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casion was honored with an audience by his majes. ty George the first, who took much interest in the success of the mission. He was also patronized by "the society for promoting christian knowledge, which was superintended by men of distinguished learning and piety. The king and the society, encouraged the Oriental Missionary to proceed in his translation of the scriptures into the Tamul tongue, which they designated the grand work.” This was indeed the grand work; for wherever the scriptures are translated into the vernacular tongue, and are open and common to all, inviting inquiry and causing discus sion, they cannot remain "a dead letter.” When the scriptures speak to a heathen in his own tongue, his conscience responds, “This is the word of God.' How little is the importance of a version of the Bible in a new language understood by some! The man who produces a translation of the Bible into a new language (like Wickliffe, and Luther, and Ziegenbalg, and Carey) is a greater benefactor to mankind then the prince who founds an empire. For the "incorruptible 'seed of the word of God” can never die. After ages have revolved, it is still producing new accessions to truth and human happiness.

In the year 1719, Ziegenbalg finished the Bible in the Tamul tongue, having devoted fourteen years to the work. The peculiar interest taken by the king in this primary endeavor to evangelize the Hindoos

will appear from the following letters, addressed to · the Missionaries by his Majesty. "George, by the grace of God, king of Great Brie

tain, France, and Ireland, defender of the faith, * &c. to the reverend and learned Bartholomew

Ziegenbalgius and John Ernest Grundlerus, mis. sionaries at Tranquebar in the East Indies.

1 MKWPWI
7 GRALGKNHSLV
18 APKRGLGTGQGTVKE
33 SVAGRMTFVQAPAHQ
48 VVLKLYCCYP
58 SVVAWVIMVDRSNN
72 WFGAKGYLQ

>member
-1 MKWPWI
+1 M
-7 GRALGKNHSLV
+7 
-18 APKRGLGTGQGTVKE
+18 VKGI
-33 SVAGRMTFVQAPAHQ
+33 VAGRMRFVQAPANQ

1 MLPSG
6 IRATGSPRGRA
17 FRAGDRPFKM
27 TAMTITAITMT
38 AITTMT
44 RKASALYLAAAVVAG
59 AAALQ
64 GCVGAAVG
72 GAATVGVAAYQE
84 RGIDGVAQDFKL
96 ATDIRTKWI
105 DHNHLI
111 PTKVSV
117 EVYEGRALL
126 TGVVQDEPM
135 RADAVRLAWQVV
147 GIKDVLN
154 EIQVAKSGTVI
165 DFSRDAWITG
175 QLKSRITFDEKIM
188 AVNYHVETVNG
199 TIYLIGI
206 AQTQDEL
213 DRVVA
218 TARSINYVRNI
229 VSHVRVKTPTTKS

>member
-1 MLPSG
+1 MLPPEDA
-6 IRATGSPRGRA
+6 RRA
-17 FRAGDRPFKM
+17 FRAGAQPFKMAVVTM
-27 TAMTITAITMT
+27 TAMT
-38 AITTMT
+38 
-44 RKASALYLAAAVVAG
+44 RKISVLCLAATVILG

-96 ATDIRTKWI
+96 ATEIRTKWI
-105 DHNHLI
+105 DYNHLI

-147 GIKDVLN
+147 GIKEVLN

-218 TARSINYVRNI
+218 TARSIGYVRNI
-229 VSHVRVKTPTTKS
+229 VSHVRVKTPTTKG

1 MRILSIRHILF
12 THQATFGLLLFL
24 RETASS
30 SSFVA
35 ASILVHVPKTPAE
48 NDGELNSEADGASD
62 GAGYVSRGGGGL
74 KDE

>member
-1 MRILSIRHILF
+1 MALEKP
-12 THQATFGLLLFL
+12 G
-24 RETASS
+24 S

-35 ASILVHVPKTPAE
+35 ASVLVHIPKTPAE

“Reverend and Beloved, - "Your letters dated the 20th of January of the present year, were most welcome to us; not only be.

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cause the work undertaken by you of converting the heathen to the christian faith, doth, by the grace of God, prosper, but also because that, in this our kingdom, such a laudable zeal for the promotion of the gospel prevails.

"We pray you may be endued with health and strength of body, that you may long continue to fulfil your ministry with good success; of which, as we shall be rejoiced to hear, so you will always find us ready to succour you in whatever may tend to promote your work, and to excite your zeal. We assure you of the continuance of our royal favor.

: "GEORGE R.” "Given at our Palace of Hampton

Court, the 23d of August, Ai D. : 1717, in the 4th year of our

Reign." ; The king continued to cherish, with much solici: tude, the interest of the mission, after the death of Ziegenbalgius; and in ten years from the date of the foregoing letter, a second was addressed to the members of the mission, by his Majesty.

“Reverend and Beloyed, “From your letters dated Tranquebar, the 12th of September, 1725, which some time since came to hand, we received much pleasure; since by them we are informed, not only of your zealous exertions in the prosecution of the work committed to you, but also of the happy suscess which hath hitherto attended it, and which hath been graciously given of. God.

“We return you thanks for these accounts, and it will be acceptable to us, if you continue to communicate whatever shall occur in the progress of your mission.

"In the mean time, we pray you may enjoy strength of body and mind for the long continuance of your labours in this good work, to the glory of God, and the promotion of christianity among the


heathens; that its perpetuity may not fail in genes rations to come. *

“GEORGE R.” “Given at our Palace at St. James's,

the 23d of February, 1727, in the

13th year of our Reign.” But these royal epistles are not the only evangelic documents, of high authority, in the hands of the Hindoos. They are in possession of letters written by the archbishop of Canterbury, of the same reignt who supported the interests of the mission with unexampled liberality, affection and zeal. These letters, which are many in number, are all written in the Latin language. The following is a translation of his Grace's first letter; which appears to have been written by him as president of the “Society for promoting Christian Knowledge.”

"To Bartholomew Ziegenbalgius, and John Ernest

Grundlerus, Preachers of the christian faith,